ATE AREA SINCE 1880
D VA N C E
SERVING THE TRI-STATE AREA SINCE 1880
T HE A DVANCE
D VA N C E
VOL. 124 2012
H FEBRUARY 8,H H H 5
VOL. 124 H H H 6
In God we trust
Johnson serves as legislative
First Southern Promotes Heart page on Family Resource Day
Health in Memory of Hughes
(KEVIL, Ky.) – First Southern
National Bank Team Members
in Ballard County are joining
the fight against heart disease
throughout the month of February in memory of long-time
coworker, Steve Hughes.
Hughes worked for First
Southern for 14 years. He died
suddenly last February as the
result of a heart attack.
“We all still miss Steve
dearly,” said Cathy Sullivan,
Teller for First Southern National Bank. “Inviting everyone to honor and remember
him in this way seems so fitting. He’d love it.” Cathy is
coordinating the bank’s hearthealth awareness events during
Employees kicked of the
month-long initiative by wearing red on Friday, February 3 –
something all 200-plus First
Southern Team Members
across the state had been invited to do as well. On display
in the Kevil and Wickliffe
branch bank lobbies are trees
decorated with hearts, which
may personalized in exchange
for a one dollar donation to the
American Heart Association.
Stop by either Ballard County
location to make your donation
– in Wickliffe at 359 Court
Street, or in Kevil at 141 Kentucky Avenue.
First Southern National
Bank is a wholly-owned subsidiary of First Southern Bancorp, Inc. headquartered in
Southern has offices in Central
and Western Kentucky including locations in Ballard, Caldwell,
Jessamine, Lincoln, Logan,
Madison, Pulaski, Wayne and
Warren counties. For more information about First Southern
See more Heart Health
information on inside pages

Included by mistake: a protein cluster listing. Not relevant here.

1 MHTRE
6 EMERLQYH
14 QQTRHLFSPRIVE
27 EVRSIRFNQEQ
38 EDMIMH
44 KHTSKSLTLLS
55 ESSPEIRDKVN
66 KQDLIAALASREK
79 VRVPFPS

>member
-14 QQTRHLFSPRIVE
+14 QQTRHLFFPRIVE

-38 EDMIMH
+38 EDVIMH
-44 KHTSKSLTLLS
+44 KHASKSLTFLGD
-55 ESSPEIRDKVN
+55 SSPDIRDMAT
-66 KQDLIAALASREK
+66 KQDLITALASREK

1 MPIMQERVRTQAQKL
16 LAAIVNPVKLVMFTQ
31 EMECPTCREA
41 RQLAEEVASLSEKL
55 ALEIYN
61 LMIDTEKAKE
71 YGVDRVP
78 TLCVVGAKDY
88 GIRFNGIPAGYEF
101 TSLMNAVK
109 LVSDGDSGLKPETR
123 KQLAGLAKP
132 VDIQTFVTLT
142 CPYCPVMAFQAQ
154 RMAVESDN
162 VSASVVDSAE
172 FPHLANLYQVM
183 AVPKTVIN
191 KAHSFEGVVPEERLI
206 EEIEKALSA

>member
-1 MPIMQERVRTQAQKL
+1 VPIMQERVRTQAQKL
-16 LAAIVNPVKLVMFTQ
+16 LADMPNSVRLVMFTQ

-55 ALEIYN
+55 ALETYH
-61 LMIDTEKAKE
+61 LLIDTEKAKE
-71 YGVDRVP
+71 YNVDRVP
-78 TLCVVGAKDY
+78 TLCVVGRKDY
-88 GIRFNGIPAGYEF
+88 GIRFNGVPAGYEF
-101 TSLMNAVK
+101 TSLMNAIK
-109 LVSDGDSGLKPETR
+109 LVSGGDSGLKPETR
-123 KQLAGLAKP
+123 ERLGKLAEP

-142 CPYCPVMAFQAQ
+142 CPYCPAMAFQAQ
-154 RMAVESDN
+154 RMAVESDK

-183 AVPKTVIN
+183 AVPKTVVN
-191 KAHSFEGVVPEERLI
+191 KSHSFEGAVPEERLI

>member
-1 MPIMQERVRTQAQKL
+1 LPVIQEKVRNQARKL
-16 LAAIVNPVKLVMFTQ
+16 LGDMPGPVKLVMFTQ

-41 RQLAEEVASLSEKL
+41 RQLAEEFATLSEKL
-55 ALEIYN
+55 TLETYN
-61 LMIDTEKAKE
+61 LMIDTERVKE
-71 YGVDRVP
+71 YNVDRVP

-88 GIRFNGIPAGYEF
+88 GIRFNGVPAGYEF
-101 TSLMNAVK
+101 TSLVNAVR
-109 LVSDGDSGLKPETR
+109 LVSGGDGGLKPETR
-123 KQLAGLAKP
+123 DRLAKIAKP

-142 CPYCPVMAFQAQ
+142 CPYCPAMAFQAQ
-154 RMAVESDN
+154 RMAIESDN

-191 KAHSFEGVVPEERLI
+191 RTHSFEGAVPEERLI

Ballard County Middle School student Lexi Johnson is shown here with
State Rep. Steven Rudy at the desk of the Kentucky Speaker of the House
of Representatives in Frankfort. The seventh-grader was selected to be Ballard’s representative during Family Resource Legislative Page Day, held
Feb. 1. She served as a page for Rudy that day. Johnson was selected for the
program based on an essay and art work she produced that detailed what
Family Focus Family Resources and Youth Service Center does at BCMS.
(Family Focus photo)
Shocking realities of
prescription pill abuse
Employees at the Kevil Branch of First Southern National Bank.
From left to right: Tiffany Norment, Tara Terrell, Kacey Queen
Brenda Ashcraft, and Gary Rodgers.
Employees at the Wickliffe Branch of First Southern National Bank.
From left to right: Bob Faulkner, Lisa Laster, Megan Blankenship,
Greta Purvis, and Cathy Sullivan.
Great Tips For Heart Health Month
(StatePoint) For most people, February conjures up images of red
hearts, candy and messages to loved
ones. But, did you know February is
also American Heart Month?
Now is a great time to focus beyond Valentine hearts and pay attention to your actual heart.
As the leading killer of Americans,
cardiovascular disease affects one in
three people in the U.S. -- approxi-
mately 81 million people. And, the
American Heart Association predicts
that this number will increase to 116